Paul West's groundbreaking new novel illuminates the events surrounding Guy Fawkes and the English Gunpowder Plot of 1605.In his nineteenth novel, A Fifth of November--perhaps his most accomplished work to date--Paul West describes the events surrounding the English Gunpowder Plot of 1605. Instigated by thirteen Catholic conspirators, most famously Guy Fawkes, the Plot was a failed attempt to blow up the English Parliament building and all within, including King James I. Catholics and priests were then ever more brutally persecuted throughout the country. At the heart of West's novel is the superior of the English Jesuits, Father Henry Garnet, hiding in tiny holes behind the walls of English mansions, left on his own, prompted by his sexual urgings, tormented by the smell of ham and eggs cooking, and debating in his mind God's ultimate righteousness. Shielding him from harm but also prolonging his discomfort is the eloquent and melancholy noblewoman, Anne Vaux. A Fifth of November follows Garnet, from when he first hears of the plot the conspirators have confessed their plan to him--what is his responsibility?--to his pilgrimage to Wales, his escape to Hindlip over the English plains, and ultimately his imprisonment in the Tower of London. All along, the figures who partake of this historical moment are brightly, often horrifically, drawn. West tackles through rhapsodic language, brilliant characterizations, and historical precision that most inevitable of topics: human evil.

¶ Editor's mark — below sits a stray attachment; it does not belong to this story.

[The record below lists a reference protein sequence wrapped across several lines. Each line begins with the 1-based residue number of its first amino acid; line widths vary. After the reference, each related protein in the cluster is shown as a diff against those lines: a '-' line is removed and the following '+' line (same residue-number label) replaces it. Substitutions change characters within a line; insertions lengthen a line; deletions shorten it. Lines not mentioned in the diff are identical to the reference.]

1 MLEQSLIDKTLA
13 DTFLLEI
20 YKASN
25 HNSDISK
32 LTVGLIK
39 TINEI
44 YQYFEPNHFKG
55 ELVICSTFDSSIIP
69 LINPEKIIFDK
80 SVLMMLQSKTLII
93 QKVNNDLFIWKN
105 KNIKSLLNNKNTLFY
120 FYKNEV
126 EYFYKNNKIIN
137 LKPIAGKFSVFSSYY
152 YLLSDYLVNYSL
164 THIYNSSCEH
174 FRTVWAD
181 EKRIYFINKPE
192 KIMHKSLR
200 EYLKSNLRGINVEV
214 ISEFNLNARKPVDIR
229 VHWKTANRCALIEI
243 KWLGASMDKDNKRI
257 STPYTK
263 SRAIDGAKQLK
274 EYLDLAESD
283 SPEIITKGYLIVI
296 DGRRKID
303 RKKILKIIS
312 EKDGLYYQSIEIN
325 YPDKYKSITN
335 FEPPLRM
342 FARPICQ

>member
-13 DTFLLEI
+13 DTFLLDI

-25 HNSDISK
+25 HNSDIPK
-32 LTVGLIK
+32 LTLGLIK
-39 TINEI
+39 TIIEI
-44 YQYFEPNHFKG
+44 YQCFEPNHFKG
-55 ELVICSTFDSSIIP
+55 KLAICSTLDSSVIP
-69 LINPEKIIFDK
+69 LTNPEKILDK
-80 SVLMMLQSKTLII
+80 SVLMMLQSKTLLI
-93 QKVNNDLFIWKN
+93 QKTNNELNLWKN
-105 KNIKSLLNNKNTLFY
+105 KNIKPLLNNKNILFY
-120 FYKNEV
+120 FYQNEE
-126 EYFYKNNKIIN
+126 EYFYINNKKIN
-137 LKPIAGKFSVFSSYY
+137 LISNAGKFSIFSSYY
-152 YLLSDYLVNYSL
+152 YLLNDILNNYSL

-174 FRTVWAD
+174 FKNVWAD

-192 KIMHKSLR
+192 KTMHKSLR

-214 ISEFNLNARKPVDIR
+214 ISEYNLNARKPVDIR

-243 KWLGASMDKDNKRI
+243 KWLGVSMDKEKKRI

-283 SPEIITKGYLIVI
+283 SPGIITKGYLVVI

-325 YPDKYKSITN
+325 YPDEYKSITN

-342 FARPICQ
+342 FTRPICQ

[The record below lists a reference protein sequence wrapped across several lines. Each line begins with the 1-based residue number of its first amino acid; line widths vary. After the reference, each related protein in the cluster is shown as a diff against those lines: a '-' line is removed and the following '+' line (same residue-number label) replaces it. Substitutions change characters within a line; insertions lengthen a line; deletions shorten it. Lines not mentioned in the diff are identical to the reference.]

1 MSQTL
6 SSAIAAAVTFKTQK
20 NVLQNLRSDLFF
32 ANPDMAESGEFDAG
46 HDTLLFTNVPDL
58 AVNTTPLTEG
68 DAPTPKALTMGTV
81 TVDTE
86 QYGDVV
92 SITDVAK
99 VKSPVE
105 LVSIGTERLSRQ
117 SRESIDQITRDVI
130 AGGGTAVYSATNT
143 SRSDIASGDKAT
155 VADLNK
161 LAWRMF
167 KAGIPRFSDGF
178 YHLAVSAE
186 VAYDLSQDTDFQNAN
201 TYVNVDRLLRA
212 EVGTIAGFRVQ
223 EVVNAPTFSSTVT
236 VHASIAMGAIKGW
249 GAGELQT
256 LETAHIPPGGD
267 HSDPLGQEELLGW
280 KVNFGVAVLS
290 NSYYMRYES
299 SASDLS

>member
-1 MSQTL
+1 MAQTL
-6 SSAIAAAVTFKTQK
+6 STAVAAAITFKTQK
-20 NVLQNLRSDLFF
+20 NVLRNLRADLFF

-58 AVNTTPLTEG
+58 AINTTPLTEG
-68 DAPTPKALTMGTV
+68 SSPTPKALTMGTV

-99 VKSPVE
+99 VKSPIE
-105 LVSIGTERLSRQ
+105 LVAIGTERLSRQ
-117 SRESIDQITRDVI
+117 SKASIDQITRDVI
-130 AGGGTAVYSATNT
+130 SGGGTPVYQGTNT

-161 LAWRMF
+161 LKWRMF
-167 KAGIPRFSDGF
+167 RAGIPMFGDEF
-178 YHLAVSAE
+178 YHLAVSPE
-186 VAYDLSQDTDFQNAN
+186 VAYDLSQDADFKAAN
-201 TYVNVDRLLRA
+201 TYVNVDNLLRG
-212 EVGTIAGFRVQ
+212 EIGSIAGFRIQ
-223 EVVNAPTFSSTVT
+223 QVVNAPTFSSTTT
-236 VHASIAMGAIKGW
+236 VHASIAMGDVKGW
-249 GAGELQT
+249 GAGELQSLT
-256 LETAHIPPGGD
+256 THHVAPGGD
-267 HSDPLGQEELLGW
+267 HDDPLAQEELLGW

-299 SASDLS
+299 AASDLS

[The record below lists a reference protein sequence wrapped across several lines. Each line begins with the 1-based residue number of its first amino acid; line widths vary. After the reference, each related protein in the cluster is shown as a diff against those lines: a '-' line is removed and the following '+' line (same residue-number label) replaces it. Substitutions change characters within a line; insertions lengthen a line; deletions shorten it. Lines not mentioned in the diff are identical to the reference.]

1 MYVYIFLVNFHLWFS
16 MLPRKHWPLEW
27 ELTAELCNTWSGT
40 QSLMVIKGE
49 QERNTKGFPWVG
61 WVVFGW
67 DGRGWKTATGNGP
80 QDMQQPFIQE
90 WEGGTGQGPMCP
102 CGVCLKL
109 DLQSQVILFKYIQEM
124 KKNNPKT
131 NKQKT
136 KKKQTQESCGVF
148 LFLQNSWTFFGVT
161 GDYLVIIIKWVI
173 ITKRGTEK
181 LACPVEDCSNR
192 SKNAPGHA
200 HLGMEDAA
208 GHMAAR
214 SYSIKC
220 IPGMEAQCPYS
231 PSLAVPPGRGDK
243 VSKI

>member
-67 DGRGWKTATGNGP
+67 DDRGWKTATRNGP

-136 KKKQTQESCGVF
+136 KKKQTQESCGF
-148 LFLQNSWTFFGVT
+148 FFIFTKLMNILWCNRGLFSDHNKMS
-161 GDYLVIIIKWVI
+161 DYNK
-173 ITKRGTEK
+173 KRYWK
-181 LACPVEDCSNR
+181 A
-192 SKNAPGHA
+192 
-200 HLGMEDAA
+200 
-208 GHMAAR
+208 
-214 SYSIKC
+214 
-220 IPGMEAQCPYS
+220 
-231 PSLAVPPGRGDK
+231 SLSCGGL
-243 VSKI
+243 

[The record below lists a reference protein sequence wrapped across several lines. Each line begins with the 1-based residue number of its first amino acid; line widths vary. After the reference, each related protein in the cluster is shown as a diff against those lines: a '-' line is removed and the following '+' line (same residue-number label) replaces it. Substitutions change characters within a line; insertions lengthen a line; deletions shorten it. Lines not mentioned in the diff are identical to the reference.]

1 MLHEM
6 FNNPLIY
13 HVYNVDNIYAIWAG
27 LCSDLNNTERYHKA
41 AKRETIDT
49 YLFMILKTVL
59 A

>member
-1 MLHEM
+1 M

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The story stalls for much of its first hundred pages, as West roves through the cloistered thought processes of: Father Garnet (also troubled by unwelcome sexual imaginings), Lady Vaux, and Owen—as well as composer William Byrd, an acquaintance of Father Garnet’s, whose music gains him entry to C...| Read Full Review of A Fifth of November
West's latest novel strips away the touristy quaintness surrounding the English customs of Guy Fawkes Day (November 5) to reveal persecution, malice and a very modern paranoid style beneath the cause for the merriment.| Read Full Review of A Fifth of November